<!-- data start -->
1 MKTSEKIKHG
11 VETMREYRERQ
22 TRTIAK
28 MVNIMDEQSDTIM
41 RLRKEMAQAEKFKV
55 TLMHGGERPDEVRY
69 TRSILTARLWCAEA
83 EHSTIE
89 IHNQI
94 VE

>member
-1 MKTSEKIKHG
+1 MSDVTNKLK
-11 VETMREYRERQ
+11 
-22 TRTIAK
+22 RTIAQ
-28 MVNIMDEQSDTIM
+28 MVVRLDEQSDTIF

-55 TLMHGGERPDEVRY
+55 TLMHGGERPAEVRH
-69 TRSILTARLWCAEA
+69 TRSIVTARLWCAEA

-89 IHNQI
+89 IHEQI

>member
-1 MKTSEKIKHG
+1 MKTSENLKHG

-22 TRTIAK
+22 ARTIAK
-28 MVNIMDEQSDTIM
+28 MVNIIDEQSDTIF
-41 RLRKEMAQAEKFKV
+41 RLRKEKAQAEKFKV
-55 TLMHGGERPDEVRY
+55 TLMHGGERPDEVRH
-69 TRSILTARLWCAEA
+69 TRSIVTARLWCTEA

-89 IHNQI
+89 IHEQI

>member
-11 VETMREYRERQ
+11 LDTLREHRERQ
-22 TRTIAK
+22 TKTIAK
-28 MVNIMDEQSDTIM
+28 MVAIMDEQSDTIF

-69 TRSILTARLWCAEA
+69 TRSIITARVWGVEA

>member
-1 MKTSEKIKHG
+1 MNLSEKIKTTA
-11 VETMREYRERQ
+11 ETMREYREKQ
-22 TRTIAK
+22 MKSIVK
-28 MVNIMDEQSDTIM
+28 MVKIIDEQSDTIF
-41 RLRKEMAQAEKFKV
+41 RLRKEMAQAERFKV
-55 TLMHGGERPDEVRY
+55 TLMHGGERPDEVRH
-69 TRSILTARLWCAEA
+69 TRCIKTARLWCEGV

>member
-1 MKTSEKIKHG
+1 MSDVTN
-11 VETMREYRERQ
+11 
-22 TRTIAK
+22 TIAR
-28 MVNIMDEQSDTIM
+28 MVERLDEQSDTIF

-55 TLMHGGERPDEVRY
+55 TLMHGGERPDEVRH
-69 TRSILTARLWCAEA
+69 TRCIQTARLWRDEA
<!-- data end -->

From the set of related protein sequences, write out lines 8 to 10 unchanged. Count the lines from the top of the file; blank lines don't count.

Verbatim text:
83 EHSTIE
89 IHNQI
94 VE